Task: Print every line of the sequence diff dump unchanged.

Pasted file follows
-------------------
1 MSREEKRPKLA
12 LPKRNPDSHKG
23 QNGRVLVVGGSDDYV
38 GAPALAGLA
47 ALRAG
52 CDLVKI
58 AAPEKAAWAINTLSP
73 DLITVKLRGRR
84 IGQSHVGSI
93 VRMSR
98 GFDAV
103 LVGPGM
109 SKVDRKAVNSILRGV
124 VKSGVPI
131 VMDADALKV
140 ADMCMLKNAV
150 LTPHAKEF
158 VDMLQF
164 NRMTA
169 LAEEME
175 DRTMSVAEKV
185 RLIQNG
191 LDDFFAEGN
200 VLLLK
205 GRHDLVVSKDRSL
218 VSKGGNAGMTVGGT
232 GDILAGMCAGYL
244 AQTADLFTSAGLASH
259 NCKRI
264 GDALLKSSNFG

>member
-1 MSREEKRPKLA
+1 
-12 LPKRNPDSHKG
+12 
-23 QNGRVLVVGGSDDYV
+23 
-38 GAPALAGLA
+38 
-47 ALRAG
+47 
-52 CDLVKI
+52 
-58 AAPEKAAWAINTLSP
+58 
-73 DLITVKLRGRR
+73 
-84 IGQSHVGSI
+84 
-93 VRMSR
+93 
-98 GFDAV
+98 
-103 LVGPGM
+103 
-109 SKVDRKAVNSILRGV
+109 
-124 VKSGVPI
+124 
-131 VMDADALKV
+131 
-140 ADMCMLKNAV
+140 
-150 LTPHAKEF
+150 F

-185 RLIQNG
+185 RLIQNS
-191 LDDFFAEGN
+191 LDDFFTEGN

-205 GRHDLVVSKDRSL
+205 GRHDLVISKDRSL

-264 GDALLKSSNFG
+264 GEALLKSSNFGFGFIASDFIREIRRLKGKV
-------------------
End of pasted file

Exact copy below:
1 MSREEKRPKLA
12 LPKRNPDSHKG
23 QNGRVLVVGGSDDYV
38 GAPALAGLA
47 ALRAG
52 CDLVKI
58 AAPEKAAWAINTLSP
73 DLITVKLRGRR
84 IGQSHVGSI
93 VRMSR
98 GFDAV
103 LVGPGM
109 SKVDRKAVNSILRGV
124 VKSGVPI
131 VMDADALKV
140 ADMCMLKNAV
150 LTPHAKEF
158 VDMLQF
164 NRMTA
169 LAEEME
175 DRTMSVAEKV
185 RLIQNG
191 LDDFFAEGN
200 VLLLK
205 GRHDLVVSKDRSL
218 VSKGGNAGMTVGGT
232 GDILAGMCAGYL
244 AQTADLFTSAGLASH
259 NCKRI
264 GDALLKSSNFG

>member
-1 MSREEKRPKLA
+1 
-12 LPKRNPDSHKG
+12 
-23 QNGRVLVVGGSDDYV
+23 
-38 GAPALAGLA
+38 
-47 ALRAG
+47 
-52 CDLVKI
+52 
-58 AAPEKAAWAINTLSP
+58 
-73 DLITVKLRGRR
+73 
-84 IGQSHVGSI
+84 
-93 VRMSR
+93 
-98 GFDAV
+98 
-103 LVGPGM
+103 
-109 SKVDRKAVNSILRGV
+109 
-124 VKSGVPI
+124 
-131 VMDADALKV
+131 
-140 ADMCMLKNAV
+140 
-150 LTPHAKEF
+150 F

-185 RLIQNG
+185 RLIQNS
-191 LDDFFAEGN
+191 LDDFFTEGN

-205 GRHDLVVSKDRSL
+205 GRHDLVISKDRSL

-264 GDALLKSSNFG
+264 GEALLKSSNFGFGFIASDFIREIRRLKGKV